Though some view exercise as an abstraction, many Americans engage in binge exercising in an all-or-nothing ethos of running, jumping, and lifting.
Now scientists say the answer to good health might lie somewhere between all and nothing, with extreme runners sharing something in common with the couch potato: a shortened longevity. Despite numerous health benefits to running, new research suggests that high-milers may die sooner than people who run in moderation.
“Our study didn’t find any differences that could explain these longevity differences,” Martin Matsumura, co-director of the Cardiovascular Research Institute at the Lehigh Valley Health Network, told CBS News. “What we still don’t understand is defining the optimal dose of running for health and longevity.”
Matsumura and his colleagues reviewed study data on 3,800 men and women who participated in the Masters Running Study, a web-based self-reporting survey for runners over the age of 35. Some 70 percent of the study participants logged more than 20 miles per week, at an average age of 42. In the analysis, the researchers compared total running exercise time to self-reported
The researchers found the link after considering such factors as the use of prescription medication and painkillers, hypertension and heart disease risk, diabetes and family history of chronic sickness. Interestingly, the researchers found that average runners were more likely to use painkillers, popping a few Ibuprofens as a warmup. Such nonsteroidal anti-inflammatory medications as ibuprofen and naproxen have been linked to heart problems, while aspirin has been known to confer protective benefits to the cardiovascular system.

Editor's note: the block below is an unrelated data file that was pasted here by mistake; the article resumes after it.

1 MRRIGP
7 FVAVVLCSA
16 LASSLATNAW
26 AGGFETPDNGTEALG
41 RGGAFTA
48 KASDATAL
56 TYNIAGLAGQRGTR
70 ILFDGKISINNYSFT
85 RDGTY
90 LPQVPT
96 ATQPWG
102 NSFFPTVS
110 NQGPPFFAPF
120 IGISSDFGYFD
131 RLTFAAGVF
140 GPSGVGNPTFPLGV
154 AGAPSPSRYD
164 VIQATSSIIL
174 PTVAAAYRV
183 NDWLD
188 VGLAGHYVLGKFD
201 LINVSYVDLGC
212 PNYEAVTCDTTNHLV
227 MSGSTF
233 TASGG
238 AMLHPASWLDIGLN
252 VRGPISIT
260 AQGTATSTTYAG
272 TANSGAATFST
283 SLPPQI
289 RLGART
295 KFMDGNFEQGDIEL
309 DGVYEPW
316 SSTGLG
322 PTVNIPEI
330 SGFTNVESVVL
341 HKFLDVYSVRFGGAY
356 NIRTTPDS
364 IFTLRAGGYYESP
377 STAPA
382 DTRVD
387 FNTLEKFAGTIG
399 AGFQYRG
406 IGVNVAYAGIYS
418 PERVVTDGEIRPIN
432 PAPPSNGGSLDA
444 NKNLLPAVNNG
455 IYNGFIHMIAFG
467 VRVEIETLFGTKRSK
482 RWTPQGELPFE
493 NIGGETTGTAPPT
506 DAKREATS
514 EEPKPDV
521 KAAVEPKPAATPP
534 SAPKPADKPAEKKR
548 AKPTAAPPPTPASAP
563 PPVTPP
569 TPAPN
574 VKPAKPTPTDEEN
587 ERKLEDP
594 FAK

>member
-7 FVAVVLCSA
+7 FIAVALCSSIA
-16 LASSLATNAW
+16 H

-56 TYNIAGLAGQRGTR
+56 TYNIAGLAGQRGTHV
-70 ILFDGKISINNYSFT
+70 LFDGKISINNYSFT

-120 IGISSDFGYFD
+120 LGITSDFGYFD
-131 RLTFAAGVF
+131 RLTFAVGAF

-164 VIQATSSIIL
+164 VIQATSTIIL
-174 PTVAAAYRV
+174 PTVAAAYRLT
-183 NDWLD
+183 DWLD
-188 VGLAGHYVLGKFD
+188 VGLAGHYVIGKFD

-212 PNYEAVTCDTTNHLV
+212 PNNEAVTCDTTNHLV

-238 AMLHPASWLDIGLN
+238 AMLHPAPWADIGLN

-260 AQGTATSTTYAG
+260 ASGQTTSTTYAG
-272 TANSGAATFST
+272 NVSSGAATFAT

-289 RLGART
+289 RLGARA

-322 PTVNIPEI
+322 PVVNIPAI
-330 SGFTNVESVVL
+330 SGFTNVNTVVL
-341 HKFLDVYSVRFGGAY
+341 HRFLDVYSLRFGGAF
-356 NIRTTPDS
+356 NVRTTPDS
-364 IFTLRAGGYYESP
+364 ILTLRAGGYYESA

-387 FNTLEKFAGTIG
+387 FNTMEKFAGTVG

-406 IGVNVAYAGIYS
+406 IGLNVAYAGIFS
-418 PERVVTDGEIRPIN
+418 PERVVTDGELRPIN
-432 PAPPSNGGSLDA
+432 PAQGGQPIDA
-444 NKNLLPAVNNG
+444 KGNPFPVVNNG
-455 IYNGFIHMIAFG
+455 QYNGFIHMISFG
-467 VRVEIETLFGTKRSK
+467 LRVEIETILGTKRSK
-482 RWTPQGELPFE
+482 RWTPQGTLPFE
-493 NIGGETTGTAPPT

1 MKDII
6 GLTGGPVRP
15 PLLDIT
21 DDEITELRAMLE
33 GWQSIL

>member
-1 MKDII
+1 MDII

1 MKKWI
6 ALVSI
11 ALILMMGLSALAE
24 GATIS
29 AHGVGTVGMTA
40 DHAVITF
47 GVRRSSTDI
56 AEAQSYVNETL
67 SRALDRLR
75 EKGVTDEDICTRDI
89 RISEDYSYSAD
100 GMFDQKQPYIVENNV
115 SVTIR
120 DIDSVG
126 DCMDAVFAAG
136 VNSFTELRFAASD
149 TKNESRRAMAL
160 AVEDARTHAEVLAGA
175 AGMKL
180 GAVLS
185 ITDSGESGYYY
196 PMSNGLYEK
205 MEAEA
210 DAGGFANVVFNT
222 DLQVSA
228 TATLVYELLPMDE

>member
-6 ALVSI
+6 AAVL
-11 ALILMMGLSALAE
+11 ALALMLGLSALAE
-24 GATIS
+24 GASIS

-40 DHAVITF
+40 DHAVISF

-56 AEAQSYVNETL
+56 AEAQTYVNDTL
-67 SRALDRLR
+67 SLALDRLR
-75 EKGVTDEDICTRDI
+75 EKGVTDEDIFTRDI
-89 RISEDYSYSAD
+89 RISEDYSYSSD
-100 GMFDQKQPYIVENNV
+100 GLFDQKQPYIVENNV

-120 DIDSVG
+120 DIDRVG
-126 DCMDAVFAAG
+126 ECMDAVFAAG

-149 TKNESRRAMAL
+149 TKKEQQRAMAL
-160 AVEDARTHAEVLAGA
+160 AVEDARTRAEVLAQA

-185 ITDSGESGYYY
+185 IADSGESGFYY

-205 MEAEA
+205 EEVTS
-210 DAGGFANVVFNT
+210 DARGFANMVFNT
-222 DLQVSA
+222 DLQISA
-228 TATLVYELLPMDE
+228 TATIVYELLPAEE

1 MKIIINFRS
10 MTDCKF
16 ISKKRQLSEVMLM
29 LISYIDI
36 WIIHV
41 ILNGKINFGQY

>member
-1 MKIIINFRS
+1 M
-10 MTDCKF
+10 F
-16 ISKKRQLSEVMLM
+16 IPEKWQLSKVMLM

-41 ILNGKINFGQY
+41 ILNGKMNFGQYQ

James O’Keefe, director of preventive cardiology at the Mid-American Heart Institute, said excessive running might bring the body “too much wear and tear.” By contrast, O’Keefe says he runs moderately at a slow to medium pace for two to three 2.5-hour sessions per week. “I certainly don’t tell patients ‘Don’t run,’” Matsumura told CBS. Yet, “if you want to run a marathon, run one and cross it off your bucket list,” he added.
The good doctor even tells his patients to avoid strenuous exercise for more than an hour at a time.